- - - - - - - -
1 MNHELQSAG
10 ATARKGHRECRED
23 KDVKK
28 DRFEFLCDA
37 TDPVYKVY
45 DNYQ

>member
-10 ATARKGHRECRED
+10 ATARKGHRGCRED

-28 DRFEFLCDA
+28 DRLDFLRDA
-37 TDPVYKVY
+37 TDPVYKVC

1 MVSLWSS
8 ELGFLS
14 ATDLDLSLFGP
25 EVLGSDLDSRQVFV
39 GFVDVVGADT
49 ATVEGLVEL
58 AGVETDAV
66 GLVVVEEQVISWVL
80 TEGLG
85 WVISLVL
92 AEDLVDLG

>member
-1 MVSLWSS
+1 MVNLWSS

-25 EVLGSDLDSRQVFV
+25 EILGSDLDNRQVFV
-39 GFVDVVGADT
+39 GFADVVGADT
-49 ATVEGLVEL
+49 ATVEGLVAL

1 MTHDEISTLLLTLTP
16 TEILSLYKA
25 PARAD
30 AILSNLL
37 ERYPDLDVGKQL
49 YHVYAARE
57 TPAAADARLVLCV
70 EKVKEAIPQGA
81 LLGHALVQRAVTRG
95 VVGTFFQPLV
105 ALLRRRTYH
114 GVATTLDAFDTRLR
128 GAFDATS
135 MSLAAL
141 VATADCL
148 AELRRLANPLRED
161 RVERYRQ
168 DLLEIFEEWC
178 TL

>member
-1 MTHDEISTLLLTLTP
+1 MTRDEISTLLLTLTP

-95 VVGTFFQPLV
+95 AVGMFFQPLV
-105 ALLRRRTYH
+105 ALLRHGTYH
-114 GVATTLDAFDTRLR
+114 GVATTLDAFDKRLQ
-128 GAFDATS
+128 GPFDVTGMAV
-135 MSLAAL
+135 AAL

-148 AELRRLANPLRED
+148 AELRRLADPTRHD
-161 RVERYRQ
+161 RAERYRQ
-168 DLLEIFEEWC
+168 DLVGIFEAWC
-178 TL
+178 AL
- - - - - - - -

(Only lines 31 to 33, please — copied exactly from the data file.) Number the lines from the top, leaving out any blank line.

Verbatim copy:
+39 GFADVVGADT
-49 ATVEGLVEL
+49 ATVEGLVAL